Depending on which organ is affected by the tumor or which organ is causing the tumor, the symptoms can also be different. As a rule, benign tumors do not grow aggressively but slowly and do not destroy the original organ, so that these often only become noticeable after a long period of time, when they press on other organs due to their increase in size or even become visible from the outside through protrusions in the abdominal area. This often leads to symptoms such as pain, a feeling of pressure in the abdomen, changes in the stool such as constipation and urinary retention.

Malignant tumors, on the other hand, grow faster and more aggressively, so that they often lead to a change and destruction of the original tissue, until they ultimately even break into the vascular or lymphatic system and form metastases. They usually become noticeable through a loss of the actual function of the affected organ, abnormal organ-specific blood values ​​(e.g. liver values, kidney values, etc.) or through symptoms caused by metastases. These include e.g. Bone pain, neurological abnormalities, and deterioration in liver or lung function.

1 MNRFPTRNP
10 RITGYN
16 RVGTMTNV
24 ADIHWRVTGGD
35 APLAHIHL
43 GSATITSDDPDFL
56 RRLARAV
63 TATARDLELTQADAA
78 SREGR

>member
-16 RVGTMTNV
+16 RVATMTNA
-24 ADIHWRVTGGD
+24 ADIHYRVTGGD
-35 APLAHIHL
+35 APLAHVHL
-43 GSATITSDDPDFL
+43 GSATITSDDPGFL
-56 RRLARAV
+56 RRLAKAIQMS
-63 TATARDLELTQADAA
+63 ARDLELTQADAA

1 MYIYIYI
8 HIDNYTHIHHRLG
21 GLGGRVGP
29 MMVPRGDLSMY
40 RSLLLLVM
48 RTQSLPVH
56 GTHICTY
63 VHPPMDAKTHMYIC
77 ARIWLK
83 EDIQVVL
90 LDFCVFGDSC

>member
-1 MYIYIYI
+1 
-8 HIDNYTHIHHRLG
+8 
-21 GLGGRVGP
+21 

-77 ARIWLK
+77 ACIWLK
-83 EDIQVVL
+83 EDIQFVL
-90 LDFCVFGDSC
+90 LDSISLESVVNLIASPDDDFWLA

Water in the stomach

Water in the abdomen, also called ascites, is a pathological accumulation of fluid in the abdominal cavity, which can have different causes. A distinction is made between non-flammable water (Transudate) in the context of a protein deficiency or increased pressure in the venous abdominal vessels (e.g. in liver cirrhosis or heart failure) from inflammatory water (Exudate), for example in the case of tumors or inflammation of structures in the abdominal cavity. In the case of the latter, the tumorous or inflammatory process causes a leak in the vessel walls, so that fluid from the blood can leak into the abdominal cavity. Certain diseases can also lead to bloody (hemorrhagic ascites), lymph-containing (chylous ascites) or bile-containing ascites (biliary ascites) come.